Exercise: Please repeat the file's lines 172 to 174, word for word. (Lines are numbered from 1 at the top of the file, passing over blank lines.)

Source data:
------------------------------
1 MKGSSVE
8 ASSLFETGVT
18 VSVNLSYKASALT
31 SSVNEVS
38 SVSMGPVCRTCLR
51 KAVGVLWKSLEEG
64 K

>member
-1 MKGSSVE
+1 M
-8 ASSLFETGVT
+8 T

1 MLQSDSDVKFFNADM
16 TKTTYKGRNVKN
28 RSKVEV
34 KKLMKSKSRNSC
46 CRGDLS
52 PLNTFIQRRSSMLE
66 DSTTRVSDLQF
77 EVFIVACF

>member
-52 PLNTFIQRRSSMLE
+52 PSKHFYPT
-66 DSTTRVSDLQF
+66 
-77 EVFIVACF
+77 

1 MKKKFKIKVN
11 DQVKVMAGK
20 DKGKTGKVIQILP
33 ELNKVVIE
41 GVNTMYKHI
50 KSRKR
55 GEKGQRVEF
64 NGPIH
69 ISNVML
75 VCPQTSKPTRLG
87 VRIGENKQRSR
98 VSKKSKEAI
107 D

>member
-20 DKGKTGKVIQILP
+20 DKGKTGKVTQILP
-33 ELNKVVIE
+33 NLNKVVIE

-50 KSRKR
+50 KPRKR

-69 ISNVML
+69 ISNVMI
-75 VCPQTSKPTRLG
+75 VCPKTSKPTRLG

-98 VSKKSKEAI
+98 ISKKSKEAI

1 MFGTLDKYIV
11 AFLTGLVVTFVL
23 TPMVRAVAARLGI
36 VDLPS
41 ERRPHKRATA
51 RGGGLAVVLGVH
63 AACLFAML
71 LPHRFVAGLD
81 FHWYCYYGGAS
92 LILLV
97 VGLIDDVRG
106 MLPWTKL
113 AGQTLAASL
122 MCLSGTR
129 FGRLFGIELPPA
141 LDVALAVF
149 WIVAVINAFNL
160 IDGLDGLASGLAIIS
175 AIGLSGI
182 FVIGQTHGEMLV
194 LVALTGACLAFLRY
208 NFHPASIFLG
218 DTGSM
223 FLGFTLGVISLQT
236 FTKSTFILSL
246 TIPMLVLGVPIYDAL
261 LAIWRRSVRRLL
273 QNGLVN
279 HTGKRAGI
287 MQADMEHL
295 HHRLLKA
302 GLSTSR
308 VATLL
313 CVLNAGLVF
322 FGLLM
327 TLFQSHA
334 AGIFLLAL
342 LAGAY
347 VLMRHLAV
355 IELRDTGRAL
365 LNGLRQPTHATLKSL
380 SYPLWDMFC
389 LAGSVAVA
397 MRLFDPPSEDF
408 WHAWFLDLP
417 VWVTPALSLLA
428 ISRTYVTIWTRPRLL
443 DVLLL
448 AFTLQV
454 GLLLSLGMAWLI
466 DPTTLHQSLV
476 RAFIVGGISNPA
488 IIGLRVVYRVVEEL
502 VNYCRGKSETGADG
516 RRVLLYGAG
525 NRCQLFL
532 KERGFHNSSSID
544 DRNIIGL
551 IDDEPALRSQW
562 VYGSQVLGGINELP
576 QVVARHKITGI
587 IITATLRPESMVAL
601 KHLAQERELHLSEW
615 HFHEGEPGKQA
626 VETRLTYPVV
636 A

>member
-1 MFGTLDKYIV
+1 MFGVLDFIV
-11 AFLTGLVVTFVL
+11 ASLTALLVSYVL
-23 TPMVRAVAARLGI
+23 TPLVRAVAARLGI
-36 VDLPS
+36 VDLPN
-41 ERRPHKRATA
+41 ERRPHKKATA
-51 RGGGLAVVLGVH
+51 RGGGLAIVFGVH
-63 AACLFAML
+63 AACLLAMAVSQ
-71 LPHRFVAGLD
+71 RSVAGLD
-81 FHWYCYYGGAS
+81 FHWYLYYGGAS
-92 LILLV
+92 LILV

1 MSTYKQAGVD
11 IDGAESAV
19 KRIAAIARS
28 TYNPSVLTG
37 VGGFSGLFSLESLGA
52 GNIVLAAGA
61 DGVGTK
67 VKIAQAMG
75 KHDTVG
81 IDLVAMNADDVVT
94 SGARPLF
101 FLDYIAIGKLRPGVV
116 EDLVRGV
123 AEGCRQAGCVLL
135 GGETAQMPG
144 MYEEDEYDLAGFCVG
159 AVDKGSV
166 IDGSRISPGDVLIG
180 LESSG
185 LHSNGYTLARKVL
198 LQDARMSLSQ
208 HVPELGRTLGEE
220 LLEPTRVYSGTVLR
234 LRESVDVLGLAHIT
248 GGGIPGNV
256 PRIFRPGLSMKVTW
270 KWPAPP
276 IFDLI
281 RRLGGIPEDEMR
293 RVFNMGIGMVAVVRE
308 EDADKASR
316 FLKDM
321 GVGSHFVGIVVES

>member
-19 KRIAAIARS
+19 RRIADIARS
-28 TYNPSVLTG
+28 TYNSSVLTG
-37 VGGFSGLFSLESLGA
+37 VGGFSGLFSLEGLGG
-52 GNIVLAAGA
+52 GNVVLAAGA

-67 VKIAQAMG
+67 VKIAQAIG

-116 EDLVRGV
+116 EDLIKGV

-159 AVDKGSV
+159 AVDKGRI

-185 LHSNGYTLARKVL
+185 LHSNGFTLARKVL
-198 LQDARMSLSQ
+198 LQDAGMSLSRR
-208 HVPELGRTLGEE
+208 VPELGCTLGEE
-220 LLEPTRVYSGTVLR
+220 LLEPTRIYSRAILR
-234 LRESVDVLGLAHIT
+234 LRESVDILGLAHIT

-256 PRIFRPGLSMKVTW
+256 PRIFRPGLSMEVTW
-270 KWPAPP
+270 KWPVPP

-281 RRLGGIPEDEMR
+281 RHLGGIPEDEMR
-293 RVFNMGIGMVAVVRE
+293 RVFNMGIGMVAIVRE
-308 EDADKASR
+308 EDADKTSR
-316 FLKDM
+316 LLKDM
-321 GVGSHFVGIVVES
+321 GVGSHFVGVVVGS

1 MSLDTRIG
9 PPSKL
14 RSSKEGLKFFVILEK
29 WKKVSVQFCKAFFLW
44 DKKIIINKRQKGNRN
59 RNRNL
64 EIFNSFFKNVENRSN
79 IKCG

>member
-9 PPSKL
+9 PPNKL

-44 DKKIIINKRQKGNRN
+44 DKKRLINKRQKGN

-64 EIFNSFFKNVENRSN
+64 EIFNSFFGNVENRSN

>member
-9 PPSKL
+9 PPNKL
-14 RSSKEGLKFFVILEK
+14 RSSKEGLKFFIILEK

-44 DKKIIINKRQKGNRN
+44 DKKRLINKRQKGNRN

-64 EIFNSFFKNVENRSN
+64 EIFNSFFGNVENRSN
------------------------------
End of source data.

316 FLKDM
321 GVGSHFVGIVVES

>member